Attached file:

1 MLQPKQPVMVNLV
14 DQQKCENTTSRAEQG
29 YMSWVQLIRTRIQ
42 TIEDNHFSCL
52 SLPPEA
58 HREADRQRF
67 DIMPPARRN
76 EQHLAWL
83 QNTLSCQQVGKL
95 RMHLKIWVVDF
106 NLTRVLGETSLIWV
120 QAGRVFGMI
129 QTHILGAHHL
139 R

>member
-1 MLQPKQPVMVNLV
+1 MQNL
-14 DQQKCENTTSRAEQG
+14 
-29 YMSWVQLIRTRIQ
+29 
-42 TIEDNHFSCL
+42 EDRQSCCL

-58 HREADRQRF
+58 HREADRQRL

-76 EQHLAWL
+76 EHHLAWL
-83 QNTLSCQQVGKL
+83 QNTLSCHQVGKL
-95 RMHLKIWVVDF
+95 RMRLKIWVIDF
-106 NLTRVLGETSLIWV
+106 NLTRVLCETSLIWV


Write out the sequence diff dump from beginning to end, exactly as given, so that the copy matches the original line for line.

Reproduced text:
1 MLQPKQPVMVNLV
14 DQQKCENTTSRAEQG
29 YMSWVQLIRTRIQ
42 TIEDNHFSCL
52 SLPPEA
58 HREADRQRF
67 DIMPPARRN
76 EQHLAWL
83 QNTLSCQQVGKL
95 RMHLKIWVVDF
106 NLTRVLGETSLIWV
120 QAGRVFGMI
129 QTHILGAHHL
139 R

>member
-1 MLQPKQPVMVNLV
+1 MQNL
-14 DQQKCENTTSRAEQG
+14 
-29 YMSWVQLIRTRIQ
+29 
-42 TIEDNHFSCL
+42 EDRQSCCL

-58 HREADRQRF
+58 HREADRQRL

-76 EQHLAWL
+76 EHHLAWL
-83 QNTLSCQQVGKL
+83 QNTLSCHQVGKL
-95 RMHLKIWVVDF
+95 RMRLKIWVIDF
-106 NLTRVLGETSLIWV
+106 NLTRVLCETSLIWV